So what keeps this from being a classic such as those five aforementioned movies? The blame has to be at least partly apportioned to the director’s handling of Pacino, whose relentless big acting does tend to pall after a couple of hours. Hoffa doesn’t so much grow as a character but devolve into caricature – his meetings with Tony Pro, either in jail or a hotel suite, ever more ludicrous and tiresome. And it gets even sillier in the courtroom scenes – compare Pacino’s method turn in the senate hearing section of Godfather Part 2, or indeed the scene itself – his acting is entirely implicit and restrained, while the portrayal of the trial is cinematic reportage at its finest, with the viewer not just inside the court, but inside history. In The Irishman, Pacino is wild-eyed and hyper, the history on offer a sideshow.
And then there’s the rest of the cast – it’s great to see Harvey Keitel in a Scorsese picture after thirty odd years, but like the equally wasted Bobby Cannavale, he’s virtually airbrushed out of the narrative by the end of the first hour. Stephen Graham’s character is little more than a turn as well, which is a shame for such a gifted and committed actor. And for a Scorsese mob picture, there is even less dialogue than usual for the female characters. Even Goodfellas, which wasn’t about balancing the family with the Family, had some decent roles in that department. The Irishman’s central theme is about moral failure, and although this is echoed in Sheeran’s daughters’ attitude to their father, it is only Anna Paquin’s brooding, silent character Peggy who is visibly alienated by her dad’s profession. When Sheeran asks another of his daughters about her feelings towards him, the response is that the entire family were too terrified to engage with him much. Paquin, despite her lack of dialogue, is excellent, especially when she deduces what Frank did to Jimmy, the only connected man she liked.
Many critics have stated that this is Scorsese’s best picture since Goodfellas, which may be slightly hyperbolic (Casino was better and more dynamic, and The Departed, for all its ludicrousness, was about as good). The trouble with the film is that it comes across as Scorsese resting on his laurels, revisiting old themes, places and characters, without providing much of a new angle beyond the banality underpinning the violence. It’s also the case that The Sopranos (sorry to bring it up) made it rather difficult for all subsequent mafia-based projects, as it covered all aspects of the world of organised crime and the strand of the Italian-American experience that goes with it so definitively and comprehensively that there couldn’t be much more to add to the genre. Rather ironic considering what an influence Goodfellas was on that series, with so many cast members migrating from the movie to the show.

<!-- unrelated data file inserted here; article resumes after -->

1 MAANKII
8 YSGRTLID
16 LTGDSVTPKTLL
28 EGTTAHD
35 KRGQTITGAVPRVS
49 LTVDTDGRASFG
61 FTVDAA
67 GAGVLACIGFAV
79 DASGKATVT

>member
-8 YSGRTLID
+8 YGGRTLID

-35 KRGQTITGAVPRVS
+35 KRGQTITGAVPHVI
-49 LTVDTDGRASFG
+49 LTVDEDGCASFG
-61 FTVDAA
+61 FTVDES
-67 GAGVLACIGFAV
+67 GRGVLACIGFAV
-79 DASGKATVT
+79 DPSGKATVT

The Irishman is a decent if flawed movie, whose whistle stop tour of 60s politics and mob influence plays well enough but lacks the depth to make the context much more than the setting. As an essay in toxic masculinity it is worthwhile, despite all its repercussions generally being off-screen, not to mention the fact that the protagonist never has what one would refer to as an arc. It’s also at least forty-five minutes too long, with Pacino’s Hoffa outstaying his welcome long before De Niro’s Frank blandly shoots him while his back’s turned, while the naturalistic slow burn of the film’s denouement is out of kilter with what came before. Even the irony of Hoffa’s most trusted and long-time friend ending his life (and all the moral dilemmas therein) fizzle out long before Frank gets back in the car with Russell. Still recommended, but ultimately its problem is that it fulfils expectations but is predictable with it – and despite the ardour of dedicated fans who have convinced themselves otherwise, its reach never quite manages to exceed its grasp.
Here’s the film’s trailer too